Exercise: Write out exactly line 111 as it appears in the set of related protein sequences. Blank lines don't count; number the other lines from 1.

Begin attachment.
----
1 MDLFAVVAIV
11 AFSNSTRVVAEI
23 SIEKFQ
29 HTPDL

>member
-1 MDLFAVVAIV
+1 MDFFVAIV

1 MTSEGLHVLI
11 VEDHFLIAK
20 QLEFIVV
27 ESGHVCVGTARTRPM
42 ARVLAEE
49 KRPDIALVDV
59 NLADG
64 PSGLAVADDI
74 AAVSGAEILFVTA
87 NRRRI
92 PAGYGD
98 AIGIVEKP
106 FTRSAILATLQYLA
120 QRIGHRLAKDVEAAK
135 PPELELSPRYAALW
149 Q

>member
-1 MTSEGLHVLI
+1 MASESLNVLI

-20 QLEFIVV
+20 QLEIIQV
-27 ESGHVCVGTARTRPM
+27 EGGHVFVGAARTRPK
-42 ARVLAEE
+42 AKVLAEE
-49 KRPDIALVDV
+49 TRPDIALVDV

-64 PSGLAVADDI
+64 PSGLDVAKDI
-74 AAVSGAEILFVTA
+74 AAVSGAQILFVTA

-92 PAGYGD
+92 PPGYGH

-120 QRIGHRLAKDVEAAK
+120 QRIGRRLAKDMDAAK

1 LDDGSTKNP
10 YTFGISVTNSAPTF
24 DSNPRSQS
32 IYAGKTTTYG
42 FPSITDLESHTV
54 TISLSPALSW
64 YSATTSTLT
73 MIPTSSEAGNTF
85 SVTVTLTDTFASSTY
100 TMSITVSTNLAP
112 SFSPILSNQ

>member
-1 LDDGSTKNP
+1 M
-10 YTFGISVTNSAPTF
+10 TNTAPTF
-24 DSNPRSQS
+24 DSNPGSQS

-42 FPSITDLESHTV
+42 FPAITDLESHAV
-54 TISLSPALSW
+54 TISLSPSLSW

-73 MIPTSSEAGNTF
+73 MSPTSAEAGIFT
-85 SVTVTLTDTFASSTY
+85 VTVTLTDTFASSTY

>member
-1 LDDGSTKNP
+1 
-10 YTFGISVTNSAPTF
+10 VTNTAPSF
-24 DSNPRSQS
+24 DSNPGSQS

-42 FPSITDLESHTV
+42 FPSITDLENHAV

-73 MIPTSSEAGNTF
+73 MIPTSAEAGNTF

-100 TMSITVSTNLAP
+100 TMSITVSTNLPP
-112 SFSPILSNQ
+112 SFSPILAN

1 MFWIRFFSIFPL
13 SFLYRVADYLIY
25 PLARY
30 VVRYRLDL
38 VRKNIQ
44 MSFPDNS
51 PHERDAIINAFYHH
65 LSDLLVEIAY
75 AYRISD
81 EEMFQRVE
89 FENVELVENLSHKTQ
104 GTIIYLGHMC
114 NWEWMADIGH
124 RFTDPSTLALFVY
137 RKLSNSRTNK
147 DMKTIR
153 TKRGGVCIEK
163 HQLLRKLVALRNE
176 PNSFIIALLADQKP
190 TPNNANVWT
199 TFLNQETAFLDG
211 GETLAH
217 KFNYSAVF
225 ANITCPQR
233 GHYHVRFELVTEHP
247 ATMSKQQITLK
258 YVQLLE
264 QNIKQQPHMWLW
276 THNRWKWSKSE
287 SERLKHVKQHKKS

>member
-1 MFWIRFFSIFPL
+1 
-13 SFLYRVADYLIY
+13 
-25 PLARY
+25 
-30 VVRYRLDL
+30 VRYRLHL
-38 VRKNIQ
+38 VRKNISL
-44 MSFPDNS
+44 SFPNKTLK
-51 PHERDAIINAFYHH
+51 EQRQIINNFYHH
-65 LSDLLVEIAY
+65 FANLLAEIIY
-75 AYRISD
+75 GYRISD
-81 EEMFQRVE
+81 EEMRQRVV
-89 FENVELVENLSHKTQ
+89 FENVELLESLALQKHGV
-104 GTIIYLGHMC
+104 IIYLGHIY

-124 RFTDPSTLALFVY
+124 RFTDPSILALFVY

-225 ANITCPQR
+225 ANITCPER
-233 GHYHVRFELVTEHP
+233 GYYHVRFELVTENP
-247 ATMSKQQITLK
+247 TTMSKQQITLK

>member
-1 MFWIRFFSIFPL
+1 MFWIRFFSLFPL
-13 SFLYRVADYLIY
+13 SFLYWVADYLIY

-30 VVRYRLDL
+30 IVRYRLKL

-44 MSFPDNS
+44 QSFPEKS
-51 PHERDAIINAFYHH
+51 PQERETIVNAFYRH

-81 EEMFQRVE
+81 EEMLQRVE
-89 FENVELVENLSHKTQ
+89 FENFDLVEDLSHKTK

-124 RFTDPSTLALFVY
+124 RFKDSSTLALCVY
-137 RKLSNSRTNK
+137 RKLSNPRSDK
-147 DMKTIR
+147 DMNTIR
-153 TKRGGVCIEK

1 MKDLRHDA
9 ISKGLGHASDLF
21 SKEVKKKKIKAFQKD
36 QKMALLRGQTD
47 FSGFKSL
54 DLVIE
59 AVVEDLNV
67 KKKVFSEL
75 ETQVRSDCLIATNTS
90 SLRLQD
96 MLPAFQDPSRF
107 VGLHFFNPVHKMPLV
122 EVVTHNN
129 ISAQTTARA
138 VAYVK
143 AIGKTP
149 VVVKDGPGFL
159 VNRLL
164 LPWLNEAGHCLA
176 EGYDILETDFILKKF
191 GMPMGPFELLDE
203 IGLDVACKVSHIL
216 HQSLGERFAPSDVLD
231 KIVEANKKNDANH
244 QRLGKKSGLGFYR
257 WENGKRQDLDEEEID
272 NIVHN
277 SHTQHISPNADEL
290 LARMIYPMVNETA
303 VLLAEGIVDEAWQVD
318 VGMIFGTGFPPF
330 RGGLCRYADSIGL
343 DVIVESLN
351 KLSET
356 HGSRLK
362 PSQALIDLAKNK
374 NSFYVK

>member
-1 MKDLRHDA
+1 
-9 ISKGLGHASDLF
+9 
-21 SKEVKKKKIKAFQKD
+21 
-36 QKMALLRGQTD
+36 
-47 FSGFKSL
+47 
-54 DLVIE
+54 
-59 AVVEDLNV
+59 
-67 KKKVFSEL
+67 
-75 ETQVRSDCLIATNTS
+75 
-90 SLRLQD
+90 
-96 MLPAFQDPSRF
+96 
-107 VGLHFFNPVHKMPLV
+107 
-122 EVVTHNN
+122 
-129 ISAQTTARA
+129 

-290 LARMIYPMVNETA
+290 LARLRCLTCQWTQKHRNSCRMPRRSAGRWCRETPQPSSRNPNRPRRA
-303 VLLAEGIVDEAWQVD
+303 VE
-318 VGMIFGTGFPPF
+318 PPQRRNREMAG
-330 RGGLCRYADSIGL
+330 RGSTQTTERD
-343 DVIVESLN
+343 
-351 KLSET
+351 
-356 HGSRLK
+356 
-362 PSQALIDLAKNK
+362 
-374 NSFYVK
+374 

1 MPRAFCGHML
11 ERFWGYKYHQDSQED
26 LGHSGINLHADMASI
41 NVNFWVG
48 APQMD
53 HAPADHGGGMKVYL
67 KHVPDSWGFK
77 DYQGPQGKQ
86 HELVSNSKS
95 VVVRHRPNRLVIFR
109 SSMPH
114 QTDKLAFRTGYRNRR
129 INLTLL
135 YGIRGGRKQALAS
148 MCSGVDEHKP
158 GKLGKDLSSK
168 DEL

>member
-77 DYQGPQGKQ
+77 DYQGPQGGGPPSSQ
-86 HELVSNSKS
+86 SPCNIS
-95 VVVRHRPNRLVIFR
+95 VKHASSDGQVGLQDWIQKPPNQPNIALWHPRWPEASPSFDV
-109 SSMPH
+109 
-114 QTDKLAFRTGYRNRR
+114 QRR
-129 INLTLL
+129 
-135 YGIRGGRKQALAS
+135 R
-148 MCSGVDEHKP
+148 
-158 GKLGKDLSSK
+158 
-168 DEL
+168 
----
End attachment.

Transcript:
264 QNIKQQPHMWLW